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Foot Strike During Running

As physios, we get a lot of patients who loves jogging and running (as well as marathoning) and many of them get runners injuries and pains. One of the best things about running and jogging is that it doesnt need much gear and costs: just

  • running gears such as shoes and light clothings
  • roads, treadmills or outdoor surfaces

Hey, you dont even need a team of runners to run too, you can literally go by yourself, come rain or shine. That’s why jogging and running is so popular.

But let’s talk about this: misinformed runners when it comes to running performance as well as running injuries. Yes, we’re very aware that professional and elite runners get injured…and everyone and anyone is at risk to get some form of running injury at some point of their running game.

It’s part of the game: to run, and run somemore, toeing the line and pushing our limits and then letting our running bodies heal.

We get it. It’s not only fun, but it’s a natural process of how our bodies get stronger and performance get better too. There is one very, very important thing to pay attention to, is that if there’s an injury or pain, to NOT let it worsen by going upwards and creating

This particular article will cover mainly on foot strike.

Foot Strike

It’s not that every single runner will only have ONE kind of foot strike throughout their entire run.

The reason for this is because a run is dynamic, not linear. There’s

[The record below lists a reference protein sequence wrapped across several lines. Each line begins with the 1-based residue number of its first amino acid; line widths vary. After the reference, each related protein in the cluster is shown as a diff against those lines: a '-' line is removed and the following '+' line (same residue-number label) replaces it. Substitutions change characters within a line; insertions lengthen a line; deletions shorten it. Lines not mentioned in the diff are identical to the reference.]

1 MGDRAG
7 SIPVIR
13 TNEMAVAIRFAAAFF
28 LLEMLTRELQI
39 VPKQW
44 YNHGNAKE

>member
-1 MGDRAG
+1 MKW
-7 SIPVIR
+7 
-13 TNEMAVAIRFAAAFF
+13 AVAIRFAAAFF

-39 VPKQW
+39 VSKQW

• weather
  • fatigue
  • speed
  • incline
  • footwear
  • etc

that can and will impact foot strikes.

Research is showing that rear foot strike is the most common form of foot strike in runners, and this says a lot. Runners shouldn’t try to switch to a front or middle foot strike when a rear one suits them. Research also shows that changing from rear foot strike to front/mid foot strike does not improve running performance, and neither does it reduce running-related injuries (2017).

This is likely because running isn’t just about foot strike, and neither is it about a single factor that can improve performance or prevent running injuries. Most of the factors take into consideration consistent

  • proper training
  • adequate rest
  • strengthening
  • efficient running mechanics and muscle factors
  • etc

Running physiotherapy

If you’re thinking of starting to jog regularly, it’d be helpful to visit your physiotherapist for assessment of your running patterns as well as running-specific strengthening (we call this prehab) which can help to prevent running injuries.

That being said, if you’re already a regular jogger or runner with a constant ache or pain

  • that appears each time you run
  • that is taking longer time to recover from a run

then you may need to visit a sports or running physiotherapist near you to get assessed and treated to prevent the injury from getting worse. Most of the time, these conditions can be treated fairly quickly.

Where To Next?

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